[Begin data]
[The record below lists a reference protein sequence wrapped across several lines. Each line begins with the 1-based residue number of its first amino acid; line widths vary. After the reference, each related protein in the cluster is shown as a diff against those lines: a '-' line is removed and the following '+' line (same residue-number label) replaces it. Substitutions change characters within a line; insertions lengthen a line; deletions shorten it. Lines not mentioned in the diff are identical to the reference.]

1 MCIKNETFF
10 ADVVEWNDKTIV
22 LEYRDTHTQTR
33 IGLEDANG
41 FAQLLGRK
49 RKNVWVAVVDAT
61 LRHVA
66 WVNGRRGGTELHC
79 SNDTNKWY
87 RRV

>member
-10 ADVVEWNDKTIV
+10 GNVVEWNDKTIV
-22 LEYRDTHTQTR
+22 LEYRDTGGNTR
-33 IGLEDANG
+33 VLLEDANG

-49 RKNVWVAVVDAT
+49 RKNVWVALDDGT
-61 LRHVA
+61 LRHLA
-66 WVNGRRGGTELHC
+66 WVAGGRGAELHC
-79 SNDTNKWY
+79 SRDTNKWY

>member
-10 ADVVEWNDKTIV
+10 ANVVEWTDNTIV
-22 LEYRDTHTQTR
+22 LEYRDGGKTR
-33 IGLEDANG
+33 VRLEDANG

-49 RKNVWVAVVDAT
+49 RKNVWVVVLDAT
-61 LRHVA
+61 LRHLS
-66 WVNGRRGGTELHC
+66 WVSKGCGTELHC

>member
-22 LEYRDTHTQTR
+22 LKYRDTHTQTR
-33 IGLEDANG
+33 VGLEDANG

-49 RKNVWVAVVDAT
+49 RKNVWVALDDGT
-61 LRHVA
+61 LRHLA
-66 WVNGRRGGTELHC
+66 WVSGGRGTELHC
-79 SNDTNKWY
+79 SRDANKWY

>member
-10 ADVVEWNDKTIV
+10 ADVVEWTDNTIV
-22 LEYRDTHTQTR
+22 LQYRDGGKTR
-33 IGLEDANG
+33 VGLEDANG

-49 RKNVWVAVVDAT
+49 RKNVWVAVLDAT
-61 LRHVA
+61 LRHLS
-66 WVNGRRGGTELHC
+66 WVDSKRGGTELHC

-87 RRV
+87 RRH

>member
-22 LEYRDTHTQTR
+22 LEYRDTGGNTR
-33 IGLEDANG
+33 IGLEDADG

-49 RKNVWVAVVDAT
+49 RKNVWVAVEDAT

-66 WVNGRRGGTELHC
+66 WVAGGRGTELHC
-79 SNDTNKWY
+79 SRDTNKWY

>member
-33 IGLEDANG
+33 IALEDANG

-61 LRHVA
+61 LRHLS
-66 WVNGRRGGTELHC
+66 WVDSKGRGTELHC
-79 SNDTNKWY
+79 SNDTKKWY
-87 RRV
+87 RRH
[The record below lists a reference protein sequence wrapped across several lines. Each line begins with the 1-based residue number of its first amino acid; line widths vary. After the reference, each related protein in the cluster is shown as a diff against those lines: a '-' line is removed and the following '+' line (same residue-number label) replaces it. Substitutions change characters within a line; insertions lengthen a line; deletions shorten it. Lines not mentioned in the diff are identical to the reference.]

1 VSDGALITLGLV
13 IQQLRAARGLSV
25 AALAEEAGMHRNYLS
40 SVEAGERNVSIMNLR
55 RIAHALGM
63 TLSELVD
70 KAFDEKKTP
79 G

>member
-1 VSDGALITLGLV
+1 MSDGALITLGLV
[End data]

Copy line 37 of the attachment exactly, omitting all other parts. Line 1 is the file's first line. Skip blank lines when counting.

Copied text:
+61 LRHLS